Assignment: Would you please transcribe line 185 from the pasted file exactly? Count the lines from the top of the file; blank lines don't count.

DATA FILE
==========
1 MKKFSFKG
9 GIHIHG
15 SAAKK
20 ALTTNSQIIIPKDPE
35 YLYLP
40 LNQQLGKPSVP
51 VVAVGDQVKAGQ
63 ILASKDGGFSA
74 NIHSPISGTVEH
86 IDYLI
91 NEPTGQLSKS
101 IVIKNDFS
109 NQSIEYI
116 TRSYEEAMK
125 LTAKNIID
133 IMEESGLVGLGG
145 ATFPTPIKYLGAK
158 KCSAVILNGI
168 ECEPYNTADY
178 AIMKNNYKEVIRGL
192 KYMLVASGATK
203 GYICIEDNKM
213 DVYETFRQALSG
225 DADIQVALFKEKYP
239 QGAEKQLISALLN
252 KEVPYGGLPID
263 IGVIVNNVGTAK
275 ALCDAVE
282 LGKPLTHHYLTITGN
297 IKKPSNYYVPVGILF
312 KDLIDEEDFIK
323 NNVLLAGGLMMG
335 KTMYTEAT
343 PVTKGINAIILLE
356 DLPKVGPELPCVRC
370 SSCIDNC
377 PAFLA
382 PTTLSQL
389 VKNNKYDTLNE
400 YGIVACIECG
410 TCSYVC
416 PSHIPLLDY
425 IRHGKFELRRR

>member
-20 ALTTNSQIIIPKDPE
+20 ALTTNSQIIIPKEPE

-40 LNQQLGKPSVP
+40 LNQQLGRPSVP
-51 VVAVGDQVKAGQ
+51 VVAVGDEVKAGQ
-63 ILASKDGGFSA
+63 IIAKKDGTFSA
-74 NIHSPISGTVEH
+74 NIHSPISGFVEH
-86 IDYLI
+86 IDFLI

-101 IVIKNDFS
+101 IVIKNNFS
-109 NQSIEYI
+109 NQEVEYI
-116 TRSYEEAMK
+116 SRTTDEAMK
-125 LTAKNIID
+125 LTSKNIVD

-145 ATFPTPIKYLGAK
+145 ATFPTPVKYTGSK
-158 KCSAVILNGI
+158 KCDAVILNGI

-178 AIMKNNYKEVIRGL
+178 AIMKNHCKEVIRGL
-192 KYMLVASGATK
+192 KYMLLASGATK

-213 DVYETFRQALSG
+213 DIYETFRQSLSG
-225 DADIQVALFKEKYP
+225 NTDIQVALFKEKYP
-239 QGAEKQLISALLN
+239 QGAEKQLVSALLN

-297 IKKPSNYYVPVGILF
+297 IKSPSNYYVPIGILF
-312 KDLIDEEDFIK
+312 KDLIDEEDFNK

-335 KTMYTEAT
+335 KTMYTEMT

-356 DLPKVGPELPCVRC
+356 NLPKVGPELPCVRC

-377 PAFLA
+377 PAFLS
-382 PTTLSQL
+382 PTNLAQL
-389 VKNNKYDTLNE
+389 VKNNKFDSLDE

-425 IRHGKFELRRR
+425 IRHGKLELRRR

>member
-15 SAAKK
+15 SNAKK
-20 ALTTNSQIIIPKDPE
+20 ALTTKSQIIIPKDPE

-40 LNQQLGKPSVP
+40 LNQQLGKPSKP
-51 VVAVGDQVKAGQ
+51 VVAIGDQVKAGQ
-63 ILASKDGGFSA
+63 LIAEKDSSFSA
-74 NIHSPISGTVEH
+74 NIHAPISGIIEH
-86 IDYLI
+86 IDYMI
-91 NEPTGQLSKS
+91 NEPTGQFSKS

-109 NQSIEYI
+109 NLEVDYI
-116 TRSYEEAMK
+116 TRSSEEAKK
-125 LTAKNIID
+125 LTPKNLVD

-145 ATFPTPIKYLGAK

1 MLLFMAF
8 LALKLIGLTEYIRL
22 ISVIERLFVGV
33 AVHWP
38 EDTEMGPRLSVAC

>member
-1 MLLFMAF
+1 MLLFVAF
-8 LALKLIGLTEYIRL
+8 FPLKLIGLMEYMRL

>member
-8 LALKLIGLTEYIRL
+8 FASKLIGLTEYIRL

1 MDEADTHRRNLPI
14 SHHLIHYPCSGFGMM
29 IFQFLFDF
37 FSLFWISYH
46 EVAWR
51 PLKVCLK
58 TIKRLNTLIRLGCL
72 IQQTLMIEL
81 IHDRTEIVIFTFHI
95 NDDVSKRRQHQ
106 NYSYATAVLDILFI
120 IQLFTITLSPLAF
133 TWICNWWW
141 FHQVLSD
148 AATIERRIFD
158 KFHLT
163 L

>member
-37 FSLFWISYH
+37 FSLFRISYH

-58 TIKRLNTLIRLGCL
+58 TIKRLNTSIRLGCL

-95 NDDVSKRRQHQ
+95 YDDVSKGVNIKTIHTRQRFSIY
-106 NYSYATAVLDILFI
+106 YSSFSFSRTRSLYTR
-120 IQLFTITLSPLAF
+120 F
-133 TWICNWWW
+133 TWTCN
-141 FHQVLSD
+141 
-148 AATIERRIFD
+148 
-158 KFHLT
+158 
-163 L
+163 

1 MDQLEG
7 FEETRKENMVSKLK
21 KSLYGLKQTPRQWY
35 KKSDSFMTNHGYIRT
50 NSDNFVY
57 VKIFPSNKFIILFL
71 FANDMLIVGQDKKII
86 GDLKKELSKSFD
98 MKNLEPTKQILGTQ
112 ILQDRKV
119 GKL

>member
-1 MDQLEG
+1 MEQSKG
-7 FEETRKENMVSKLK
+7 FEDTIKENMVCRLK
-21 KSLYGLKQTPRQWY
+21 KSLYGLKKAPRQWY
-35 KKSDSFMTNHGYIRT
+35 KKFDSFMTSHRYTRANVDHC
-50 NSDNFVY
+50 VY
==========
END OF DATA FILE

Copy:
+7 FEDTIKENMVCRLK